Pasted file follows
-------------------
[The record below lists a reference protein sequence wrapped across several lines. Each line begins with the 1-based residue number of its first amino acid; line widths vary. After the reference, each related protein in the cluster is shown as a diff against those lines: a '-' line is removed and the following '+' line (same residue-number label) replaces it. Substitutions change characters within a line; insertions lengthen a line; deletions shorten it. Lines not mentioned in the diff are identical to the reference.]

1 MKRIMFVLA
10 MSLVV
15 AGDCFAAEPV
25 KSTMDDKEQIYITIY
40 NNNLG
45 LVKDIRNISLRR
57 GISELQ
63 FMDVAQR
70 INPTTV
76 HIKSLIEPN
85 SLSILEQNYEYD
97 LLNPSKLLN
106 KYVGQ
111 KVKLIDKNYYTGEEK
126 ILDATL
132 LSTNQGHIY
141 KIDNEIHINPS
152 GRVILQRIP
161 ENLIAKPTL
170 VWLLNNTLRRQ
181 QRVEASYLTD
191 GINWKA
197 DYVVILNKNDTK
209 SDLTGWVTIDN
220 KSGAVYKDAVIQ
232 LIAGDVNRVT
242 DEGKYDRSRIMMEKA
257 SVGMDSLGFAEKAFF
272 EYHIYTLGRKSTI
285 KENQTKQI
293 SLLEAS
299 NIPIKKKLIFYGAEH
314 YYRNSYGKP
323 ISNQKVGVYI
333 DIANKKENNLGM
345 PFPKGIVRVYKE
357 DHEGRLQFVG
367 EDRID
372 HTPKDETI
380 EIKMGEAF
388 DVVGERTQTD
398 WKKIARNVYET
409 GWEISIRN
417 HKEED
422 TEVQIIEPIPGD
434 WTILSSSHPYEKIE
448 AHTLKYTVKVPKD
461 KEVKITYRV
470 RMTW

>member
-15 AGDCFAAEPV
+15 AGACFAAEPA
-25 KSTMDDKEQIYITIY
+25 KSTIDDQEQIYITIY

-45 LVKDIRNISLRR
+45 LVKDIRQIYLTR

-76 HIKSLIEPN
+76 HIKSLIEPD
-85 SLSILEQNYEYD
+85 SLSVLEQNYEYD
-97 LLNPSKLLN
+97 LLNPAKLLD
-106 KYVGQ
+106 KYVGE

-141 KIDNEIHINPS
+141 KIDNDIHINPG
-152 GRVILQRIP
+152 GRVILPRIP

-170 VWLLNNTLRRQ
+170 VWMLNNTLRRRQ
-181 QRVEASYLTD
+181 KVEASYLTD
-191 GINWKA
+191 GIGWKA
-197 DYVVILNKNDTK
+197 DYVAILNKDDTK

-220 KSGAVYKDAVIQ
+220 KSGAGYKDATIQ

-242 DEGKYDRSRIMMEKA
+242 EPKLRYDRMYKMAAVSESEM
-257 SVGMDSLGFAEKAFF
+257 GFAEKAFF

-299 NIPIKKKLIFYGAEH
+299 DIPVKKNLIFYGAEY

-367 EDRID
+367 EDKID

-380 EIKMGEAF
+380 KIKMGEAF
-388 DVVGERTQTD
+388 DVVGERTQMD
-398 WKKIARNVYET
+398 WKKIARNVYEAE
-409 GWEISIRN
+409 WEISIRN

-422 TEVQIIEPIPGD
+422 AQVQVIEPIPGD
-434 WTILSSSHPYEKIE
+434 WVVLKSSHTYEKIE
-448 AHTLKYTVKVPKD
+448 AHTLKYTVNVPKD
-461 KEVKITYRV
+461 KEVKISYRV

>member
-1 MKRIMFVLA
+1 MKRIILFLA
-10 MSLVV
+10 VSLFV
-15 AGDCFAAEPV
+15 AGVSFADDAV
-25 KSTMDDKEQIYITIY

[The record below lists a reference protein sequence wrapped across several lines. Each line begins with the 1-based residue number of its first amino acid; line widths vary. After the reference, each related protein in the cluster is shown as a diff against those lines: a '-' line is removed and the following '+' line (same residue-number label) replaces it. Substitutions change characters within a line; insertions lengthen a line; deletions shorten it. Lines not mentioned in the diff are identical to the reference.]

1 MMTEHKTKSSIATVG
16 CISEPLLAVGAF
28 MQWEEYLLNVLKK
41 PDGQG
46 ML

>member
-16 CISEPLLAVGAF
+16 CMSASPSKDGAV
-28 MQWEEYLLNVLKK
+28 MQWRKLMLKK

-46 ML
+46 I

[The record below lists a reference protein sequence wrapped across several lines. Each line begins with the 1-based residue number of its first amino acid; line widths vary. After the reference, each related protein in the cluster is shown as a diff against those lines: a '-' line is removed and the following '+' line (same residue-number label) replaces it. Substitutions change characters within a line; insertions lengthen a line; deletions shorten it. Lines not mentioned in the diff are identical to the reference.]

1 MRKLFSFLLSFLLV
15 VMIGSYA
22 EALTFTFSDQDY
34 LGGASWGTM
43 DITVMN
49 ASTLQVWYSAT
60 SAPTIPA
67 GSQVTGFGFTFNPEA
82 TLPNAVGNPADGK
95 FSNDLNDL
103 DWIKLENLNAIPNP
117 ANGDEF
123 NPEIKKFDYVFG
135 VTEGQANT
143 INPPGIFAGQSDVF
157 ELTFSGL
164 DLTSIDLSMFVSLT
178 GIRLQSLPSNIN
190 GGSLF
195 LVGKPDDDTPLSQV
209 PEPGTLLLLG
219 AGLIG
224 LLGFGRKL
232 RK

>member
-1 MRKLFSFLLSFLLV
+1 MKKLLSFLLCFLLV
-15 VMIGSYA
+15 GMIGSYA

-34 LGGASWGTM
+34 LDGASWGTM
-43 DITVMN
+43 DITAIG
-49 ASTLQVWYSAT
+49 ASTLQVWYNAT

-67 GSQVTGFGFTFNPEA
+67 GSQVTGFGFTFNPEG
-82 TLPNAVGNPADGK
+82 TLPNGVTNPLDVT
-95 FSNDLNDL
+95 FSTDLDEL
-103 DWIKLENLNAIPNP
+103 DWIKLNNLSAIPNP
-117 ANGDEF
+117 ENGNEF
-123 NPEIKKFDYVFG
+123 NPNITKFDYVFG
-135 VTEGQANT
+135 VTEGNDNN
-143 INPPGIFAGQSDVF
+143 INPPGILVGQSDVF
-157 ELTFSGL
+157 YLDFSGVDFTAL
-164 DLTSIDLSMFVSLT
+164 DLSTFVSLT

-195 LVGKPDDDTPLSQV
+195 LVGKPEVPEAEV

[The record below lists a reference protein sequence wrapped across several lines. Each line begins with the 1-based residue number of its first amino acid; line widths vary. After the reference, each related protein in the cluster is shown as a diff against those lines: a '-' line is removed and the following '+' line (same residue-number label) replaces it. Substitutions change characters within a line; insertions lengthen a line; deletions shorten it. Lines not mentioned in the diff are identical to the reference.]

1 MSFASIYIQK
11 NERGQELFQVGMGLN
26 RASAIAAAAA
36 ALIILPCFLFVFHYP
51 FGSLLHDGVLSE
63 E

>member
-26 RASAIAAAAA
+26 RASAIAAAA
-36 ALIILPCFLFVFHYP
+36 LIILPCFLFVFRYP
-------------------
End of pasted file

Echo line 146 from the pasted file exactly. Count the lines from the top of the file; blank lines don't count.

209 PEPGTLLLLG